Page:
Monday, January 25, 2010

Why Does Orrin Hatch Get to Decide My Life in California?

Okay, so this solution presented by GOOD magazine is a little far-fetched in terms of real possible solution, but the fact is, like California's state government, our national legislative branch is pretty messed up.

Our government has pretty much been set up so that it is impossible to get anything done. True, this was initially created out of a fear of tyranny and corruption but let's face it, people get creative and have found ways to bring both into our government.

Our legislative set-up was intentionally designed to make change happen at a glacially slow pace. There is prudence in this. It ensures that legislation is carefully scrutinized before it is passed, however, it is a system that does not work for a nation in the 21st Century that deals with crises far more pressing and fast-developing than our agrarian forefathers had to contend with.

What's even worse, is our current system has developed to such a state, that anyone with a gripe can bring a piece of legislation to a grinding halt. Anyone. From any small state, from any obscure interest group. Part of it is the gross disparities in representation in the Senate, but another huge problem is the strong voice of corporate interest groups and lobbyists in the legislative process.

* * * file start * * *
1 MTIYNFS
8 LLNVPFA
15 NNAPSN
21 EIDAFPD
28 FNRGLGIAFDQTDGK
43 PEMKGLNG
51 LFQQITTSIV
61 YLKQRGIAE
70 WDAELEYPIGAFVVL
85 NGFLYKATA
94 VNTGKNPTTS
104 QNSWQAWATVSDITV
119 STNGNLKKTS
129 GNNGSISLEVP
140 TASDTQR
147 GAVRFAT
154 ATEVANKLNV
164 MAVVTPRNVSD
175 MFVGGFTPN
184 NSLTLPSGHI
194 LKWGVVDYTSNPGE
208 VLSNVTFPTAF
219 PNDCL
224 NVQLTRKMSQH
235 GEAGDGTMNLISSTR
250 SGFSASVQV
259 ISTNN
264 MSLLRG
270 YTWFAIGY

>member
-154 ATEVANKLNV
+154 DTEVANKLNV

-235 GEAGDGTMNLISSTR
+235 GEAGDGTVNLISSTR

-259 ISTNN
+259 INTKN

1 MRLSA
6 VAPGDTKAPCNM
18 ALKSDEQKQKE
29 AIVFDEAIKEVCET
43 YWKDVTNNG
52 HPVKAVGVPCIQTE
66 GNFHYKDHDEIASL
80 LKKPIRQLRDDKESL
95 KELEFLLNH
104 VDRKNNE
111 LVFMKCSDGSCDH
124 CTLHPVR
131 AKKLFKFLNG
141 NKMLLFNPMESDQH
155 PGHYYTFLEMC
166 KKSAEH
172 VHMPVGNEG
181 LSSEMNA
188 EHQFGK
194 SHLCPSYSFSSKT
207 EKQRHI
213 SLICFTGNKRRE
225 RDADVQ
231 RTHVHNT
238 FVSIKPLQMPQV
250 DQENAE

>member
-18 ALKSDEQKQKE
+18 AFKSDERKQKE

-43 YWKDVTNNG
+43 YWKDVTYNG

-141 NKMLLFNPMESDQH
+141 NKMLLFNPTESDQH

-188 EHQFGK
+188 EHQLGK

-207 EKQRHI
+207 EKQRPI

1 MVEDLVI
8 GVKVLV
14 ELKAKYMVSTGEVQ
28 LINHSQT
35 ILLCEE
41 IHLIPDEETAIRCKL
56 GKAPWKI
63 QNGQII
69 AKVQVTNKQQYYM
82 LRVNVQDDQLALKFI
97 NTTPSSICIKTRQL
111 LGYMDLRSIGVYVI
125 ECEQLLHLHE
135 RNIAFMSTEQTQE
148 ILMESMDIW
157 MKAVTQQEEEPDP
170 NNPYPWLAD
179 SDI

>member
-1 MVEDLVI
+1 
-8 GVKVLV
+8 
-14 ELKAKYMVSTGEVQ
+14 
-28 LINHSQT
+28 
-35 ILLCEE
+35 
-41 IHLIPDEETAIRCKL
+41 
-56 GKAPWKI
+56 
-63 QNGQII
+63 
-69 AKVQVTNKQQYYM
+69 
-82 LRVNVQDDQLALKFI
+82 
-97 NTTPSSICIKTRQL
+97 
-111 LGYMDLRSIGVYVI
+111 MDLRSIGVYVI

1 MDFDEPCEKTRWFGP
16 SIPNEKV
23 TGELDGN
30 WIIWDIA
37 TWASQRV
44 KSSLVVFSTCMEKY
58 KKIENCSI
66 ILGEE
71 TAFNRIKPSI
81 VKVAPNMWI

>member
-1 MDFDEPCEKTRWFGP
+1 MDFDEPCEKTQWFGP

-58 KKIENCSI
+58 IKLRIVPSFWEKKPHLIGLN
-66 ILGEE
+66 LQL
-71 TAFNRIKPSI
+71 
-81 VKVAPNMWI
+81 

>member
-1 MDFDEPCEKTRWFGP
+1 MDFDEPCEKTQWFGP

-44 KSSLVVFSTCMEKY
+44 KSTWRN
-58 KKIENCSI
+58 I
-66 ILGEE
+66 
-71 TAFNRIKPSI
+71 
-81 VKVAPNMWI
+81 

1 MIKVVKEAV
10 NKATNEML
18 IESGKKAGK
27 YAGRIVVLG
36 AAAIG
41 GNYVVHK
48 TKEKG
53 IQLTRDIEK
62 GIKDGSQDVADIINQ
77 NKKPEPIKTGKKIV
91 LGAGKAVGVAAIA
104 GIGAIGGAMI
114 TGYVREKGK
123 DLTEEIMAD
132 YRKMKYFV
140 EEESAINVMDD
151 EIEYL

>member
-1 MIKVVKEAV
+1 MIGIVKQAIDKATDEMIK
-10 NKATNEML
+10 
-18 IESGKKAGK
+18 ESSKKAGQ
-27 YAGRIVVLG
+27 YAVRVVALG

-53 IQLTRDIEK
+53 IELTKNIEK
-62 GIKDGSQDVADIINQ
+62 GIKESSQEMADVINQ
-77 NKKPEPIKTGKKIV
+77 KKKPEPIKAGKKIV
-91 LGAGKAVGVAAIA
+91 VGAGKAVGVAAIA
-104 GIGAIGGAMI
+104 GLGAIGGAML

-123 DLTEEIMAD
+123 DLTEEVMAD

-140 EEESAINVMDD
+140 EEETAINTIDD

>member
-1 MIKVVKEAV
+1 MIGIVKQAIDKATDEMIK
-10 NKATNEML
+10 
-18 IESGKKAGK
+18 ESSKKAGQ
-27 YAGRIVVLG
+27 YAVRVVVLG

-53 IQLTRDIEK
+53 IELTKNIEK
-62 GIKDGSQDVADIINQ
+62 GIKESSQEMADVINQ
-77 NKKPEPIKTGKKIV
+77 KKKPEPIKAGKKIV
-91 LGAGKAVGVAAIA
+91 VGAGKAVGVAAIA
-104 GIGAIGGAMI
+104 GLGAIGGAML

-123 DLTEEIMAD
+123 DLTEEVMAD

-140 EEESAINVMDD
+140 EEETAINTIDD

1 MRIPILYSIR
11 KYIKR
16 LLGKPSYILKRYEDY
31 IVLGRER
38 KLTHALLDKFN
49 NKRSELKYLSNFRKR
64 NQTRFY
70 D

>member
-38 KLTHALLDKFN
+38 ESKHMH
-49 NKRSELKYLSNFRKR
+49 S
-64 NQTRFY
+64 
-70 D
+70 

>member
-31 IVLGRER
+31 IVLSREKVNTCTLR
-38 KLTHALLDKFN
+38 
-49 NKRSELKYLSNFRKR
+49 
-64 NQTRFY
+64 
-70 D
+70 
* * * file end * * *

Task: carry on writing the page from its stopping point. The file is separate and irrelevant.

America is unquestionably in dire straits. Our current legislative process is ill-equipped to respond to the problems that threaten our economy, security, ecology, and standard of living.

I believe in the power of human ingenuity in a crisis, but I wonder if our present system is just too slow to be able to innovate itself into something that will work. I am curious to see if there is a solution, what form it will actually take, because one thing is for sure--the current system isn't working.


Logan said...

The problem I see is that neither party is willing to make sweeping changes to the structure and processes via law or Constitutional amendment, as long as said party is in the minority. The Republicans in no way would allow the Dems to make structural changes that might benefit the Dems in the short-term, *even if* the changes could also benefit the Republicans in the future. The same is true of the Dems and many of the changes they opposed during Bush years. Unless one party is willing to accept that these are long-term procedural problems left over from a different, more slow-paced era, and that changing them requires looking off into the distance of 50, 100, 150+ years, and not just the near future political benefit to the majority party, then nothing will change.

John Quintana said...

I agree completely. This has long been the problem with our politicians. Well...people, in general, have a propensity for short-sightedness when it comes to power and money.